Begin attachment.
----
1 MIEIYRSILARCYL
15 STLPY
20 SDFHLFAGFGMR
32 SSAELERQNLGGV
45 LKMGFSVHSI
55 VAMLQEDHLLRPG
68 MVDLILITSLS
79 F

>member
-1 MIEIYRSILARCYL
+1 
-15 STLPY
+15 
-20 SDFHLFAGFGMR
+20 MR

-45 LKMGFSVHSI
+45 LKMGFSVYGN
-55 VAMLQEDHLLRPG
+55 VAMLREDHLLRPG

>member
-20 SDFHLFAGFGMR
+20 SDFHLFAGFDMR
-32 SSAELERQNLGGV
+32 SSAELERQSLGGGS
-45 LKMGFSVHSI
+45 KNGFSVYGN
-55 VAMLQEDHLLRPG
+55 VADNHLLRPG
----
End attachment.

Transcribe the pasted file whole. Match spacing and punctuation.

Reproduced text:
1 MIEIYRSILARCYL
15 STLPY
20 SDFHLFAGFGMR
32 SSAELERQNLGGV
45 LKMGFSVHSI
55 VAMLQEDHLLRPG
68 MVDLILITSLS
79 F

>member
-1 MIEIYRSILARCYL
+1 
-15 STLPY
+15 
-20 SDFHLFAGFGMR
+20 MR

-45 LKMGFSVHSI
+45 LKMGFSVYGN
-55 VAMLQEDHLLRPG
+55 VAMLREDHLLRPG

>member
-20 SDFHLFAGFGMR
+20 SDFHLFAGFDMR
-32 SSAELERQNLGGV
+32 SSAELERQSLGGGS
-45 LKMGFSVHSI
+45 KNGFSVYGN
-55 VAMLQEDHLLRPG
+55 VADNHLLRPG